The research project, in which institutions from several countries collaborate, officially began yesterday and is expected to last for five years. According to him the villageOne of the Spanish research organizations participating in this initiative, during those five years, the so-called Dark Energy Spectroscopic Tool (DESI) will allow scientists to better understand the starting force of gravity associated with the dark energy produced by the acceleration of the universe’s expansion to enormous cosmic distances. DESI collects light, or spectra, from galaxies and quasars and measures their rate of recession. According to Hector Gil Marin, a researcher at the Institute of Universe Sciences at the University of Barcelona (ICCUB) and the Institute for Space of Catalonia (IEEC), “DESI will allow us to see about ten times as many galaxies as previously mapped and study the evolution of the universe from 11 billion years to the present.” “We know that the further away we are from an object, the faster it recedes, which allows us to build a three-dimensional map of the universe,” recalls Jill Marin, who co-directed the first analysis of galaxy maps.
The science program wants to address two main questions: what is dark energy and what degree does gravity follow the laws of general relativity. These laws form the basis of our understanding of the universe. [Sobre el vídeo: viaje hacia atrás en el tiempo siguiendo un haz de luz a través de 11 mil millones de años simulado computacionalmente a partir de las observaciones de DESI. Las galaxias brillantes y próximas aparecen en amarillo, las galaxias rojas y luminosas en rojo, las galaxias con líneas de emisión en verde y los cuásares en azul. Los cuásares iluminan las tenues regiones de medio intergaláctico (representadas por líneas blancas). El volumen del universo mostrado en esta simulación cabe en la superficie de la mano con el brazo extendido hacia el cielo y muestra 30 mil galaxias medidas por DESI en 5 horas. DESI cartografiará casi mil veces más volumen a lo largo de los próximos cinco años. (crédito: David Kirkby y colaboración DESI)]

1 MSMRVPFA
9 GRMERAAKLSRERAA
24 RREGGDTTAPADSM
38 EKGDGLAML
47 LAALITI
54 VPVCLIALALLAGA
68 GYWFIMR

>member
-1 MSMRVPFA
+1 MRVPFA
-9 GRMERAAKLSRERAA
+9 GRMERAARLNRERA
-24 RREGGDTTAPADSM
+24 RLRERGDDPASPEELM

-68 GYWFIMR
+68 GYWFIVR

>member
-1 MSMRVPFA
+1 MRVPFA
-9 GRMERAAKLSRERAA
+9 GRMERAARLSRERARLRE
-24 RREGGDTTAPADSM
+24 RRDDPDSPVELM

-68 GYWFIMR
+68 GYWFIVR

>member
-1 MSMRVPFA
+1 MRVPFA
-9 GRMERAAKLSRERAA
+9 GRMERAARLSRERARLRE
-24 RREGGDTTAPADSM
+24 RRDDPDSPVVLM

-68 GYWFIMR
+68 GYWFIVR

Spectra measured by DESI are identical to those of the rainbow. Its properties, which include wavelength, provide information such as the chemical composition of the observed astronomical objects, their distance, and their relative velocity. As the universe expands, galaxies are moving away from each other and their light is transmitted in longer, redder waves. The farther away the galaxy is, the greater the redshift in its spectrum. By measuring it, DESI researchers will create a 3D map of the universe. It is hoped that this detailed map of galaxies will allow us to gain new insights into the influence and nature of dark energy.
Violetta Gonzalez Perez is a scientist at the Autonomous University of Madrid One of the coordinators for developing computer indexes for DESI galaxies: “It took us ten years of effort to move from device design to the moment when DESI starts collecting data that will revolutionize our understanding of the universe.”
Andreu Font Ribera, Cosmologist at the Institute of High Energy Physics (IFAE), co-director of the first analysis of the most distant quasars: “DESI is the leading tool for a new generation of international projects that will study dark energy from different angles.”
A promising start for a pioneering machine